Role reversal: quilting for Grandma

This is a quilt for my grandma. 

It’s not actually role reversal. My grandma was never the quilting type. She was more of the take you to the mall and buy you a sexy bathing suit type. 

She did knit though, when I was a kid. Sounds like she’s picked it up again recently. Most recent project: pussy hat. She’s pretty fantastic. 

So what’s the deal with this quilt, right? What’s with those weird black ties? 

Well, I was thinking about this post on Refashionista about fidget blankets, and thinking about this post over here on Kestrel Makes about quiet books, and this other post over here on ThriftMakeSew about quiet books, 

(All of these are activity toys, to keep hands busy and develop/retain fine motor skills and hand/eye coordination. Fidget blankets are for the elderly, quiet books are for little kids, although really they could play side by side, there’s a lot of overlap.)

And I was thinking about how my grandma is getting right up there in age and might actually benefit from something to fidget with, much as it kills me to think of her sassy ways being diminished, 

But also thinking how she is super opinionated —I’m pretty sure her (loud) opinion will be the last thing to go— 

And I started thinking that if I make it too obvious that this is a fidget blanket she might totally reject it and be insulted. Or, more sadly, she might not be insulted because of Diminishing Sass Levels. This was kind of a hard, sad-making project, before I really got into the construction. 

But anyway, I thought about zippers to zip open and shut, and maybe having each zipper as a pocket, revealing a different fabric with a new texture inside, and then began to worry, in that way that parents can predict what bizarre (horrifying) new use a kid will come up with for a toy, that if given pockets she might squirrel things away in them. Like, candy, and other contraband. So I abandoned zippers and buttons and snaps and everything else and went with super simple black cotton Lycra strips, tacked on and then tied, that she can knot or stretch or just completely ignore. 

Above, the backside and tack, below, the front and tie. Black Lycra for high contrast and visibility. It’s basically a tacked quilt with a decorative tie, rather than a quilted quilt. It’s like throw blanket size, the batting is unbleached cotton in crib quilt size. 

I’m happy with this. Reminds me of this chenille blanket we used to have on the couch, with a fringed edge, and how I used to loooooooove untangling the fringe. Like just sitting there, mindlessly untangling the fringe. I don’t mean as a kid, either, this was within the last ten years. Maybe we could all benefit from a fidget blanket, no matter the age. 

The fabric in this is super charged with love, I like to think. The green gingham was an old baby blanket of my son’s, that funny lichen print of the backing was a gift from a friend, and the green fleur de lis print is a table runner from a friend’s wedding. 

Last thing I did before washing, was to chain stitch her full name in the corner. So all those other grandmas better keep their biscuit hooks off it! I posted a picture on instagram with the HEL and asked what word I should spell out, my favorite of the answers was HELLION.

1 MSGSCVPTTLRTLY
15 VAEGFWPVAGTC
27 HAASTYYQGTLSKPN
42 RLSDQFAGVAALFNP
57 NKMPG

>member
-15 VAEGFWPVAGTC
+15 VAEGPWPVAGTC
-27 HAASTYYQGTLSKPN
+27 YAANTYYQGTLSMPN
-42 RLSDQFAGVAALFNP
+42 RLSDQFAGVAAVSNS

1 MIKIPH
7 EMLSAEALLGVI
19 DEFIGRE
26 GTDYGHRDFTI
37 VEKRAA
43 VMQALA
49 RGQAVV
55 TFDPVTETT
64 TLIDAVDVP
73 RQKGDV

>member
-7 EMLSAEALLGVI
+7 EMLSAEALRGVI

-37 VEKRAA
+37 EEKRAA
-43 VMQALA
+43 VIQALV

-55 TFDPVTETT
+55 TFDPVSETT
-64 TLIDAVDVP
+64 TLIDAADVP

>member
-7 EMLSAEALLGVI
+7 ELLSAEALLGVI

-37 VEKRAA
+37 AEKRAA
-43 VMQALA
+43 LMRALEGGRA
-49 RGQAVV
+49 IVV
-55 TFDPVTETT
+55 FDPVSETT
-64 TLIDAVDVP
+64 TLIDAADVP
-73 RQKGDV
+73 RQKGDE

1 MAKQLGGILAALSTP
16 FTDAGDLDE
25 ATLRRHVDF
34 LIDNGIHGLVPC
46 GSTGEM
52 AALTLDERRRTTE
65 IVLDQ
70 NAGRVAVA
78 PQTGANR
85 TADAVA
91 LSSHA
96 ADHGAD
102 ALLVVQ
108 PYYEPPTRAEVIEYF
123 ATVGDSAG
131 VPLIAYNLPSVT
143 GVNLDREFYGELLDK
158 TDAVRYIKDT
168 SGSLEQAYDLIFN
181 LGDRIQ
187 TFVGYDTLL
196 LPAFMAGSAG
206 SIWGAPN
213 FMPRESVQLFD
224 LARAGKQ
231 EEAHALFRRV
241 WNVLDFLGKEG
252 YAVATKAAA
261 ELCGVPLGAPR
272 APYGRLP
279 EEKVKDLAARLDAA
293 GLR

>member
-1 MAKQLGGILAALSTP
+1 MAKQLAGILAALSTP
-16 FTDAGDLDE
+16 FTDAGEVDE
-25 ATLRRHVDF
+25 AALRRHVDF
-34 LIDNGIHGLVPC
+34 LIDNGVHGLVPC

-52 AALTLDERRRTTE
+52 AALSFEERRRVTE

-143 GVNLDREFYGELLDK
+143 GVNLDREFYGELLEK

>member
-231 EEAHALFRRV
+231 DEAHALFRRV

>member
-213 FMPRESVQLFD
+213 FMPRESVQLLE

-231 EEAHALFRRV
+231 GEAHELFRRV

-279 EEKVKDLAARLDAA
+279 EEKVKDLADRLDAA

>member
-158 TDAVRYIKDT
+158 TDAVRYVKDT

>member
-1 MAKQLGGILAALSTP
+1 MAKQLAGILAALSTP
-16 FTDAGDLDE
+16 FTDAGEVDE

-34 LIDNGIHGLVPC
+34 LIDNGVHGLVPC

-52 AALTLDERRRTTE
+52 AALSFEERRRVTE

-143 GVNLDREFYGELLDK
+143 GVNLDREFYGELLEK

So that’s it, a little blanket for my Hellion. 


14 thoughts on “Role reversal: quilting for Grandma

  1. That`s just beautiful. I have never heard of a fidget blanket, but when my partner`s father was going through Alzheimer`s (he was cared for at home by the family), he loved to fold and refold napkins. Even though it was a difficult and sad time, there were also so many cheerful and lovely moments as he enjoyed simple pleasures like this. If I could bring anyone back from the great beyond, I have to admit that it would likely be my grandmother. She died too young, which I suppose had the advantage of me never having to see her decline. She is frozen in my mind as the hellion that she truly was. Great post!


    1. Folding napkins as a soothing, muscle memory type thing is interesting to me, in that it makes me realize I don’t fold napkins often enough for it to be an automatic gesture. We use unhemmed squares of fabric for everyday meals, which we keep loose and unfolded in a drawer in the kitchen for quick access. For guests, sometimes the big bowl of cloth napkins, sometimes the funny aluminum restaurant-supply paper napkin dispenser, sometimes a big stack of bright paper party napkins.
      So the napkin folding as an ingrained gesture makes me smile, it seems to speaks of a happy life of big meals and a degree of everyday formality at the table that is unlike my own life.


  2. Wonderful gift and fantastic post. I don’t give you enough compliments on your writing style. It’s always a pleasure to read not just about your creative process but also to follow your thoughts and associations unfolding. Good prose.


  3. What a wonderful and thoughtful gift! Plus, it’s handsome, so she must love it. Thanks also for talking about fidget quilts, I had no idea! Also, I have to say, I too loved untangling the fringe on your couch throw! I never even thought about it until I read that, and I immediately remembered doing it with one hand, while the other held a glass of wine! Man, I need to reincorporate some tangly fringe into my couch-wear!


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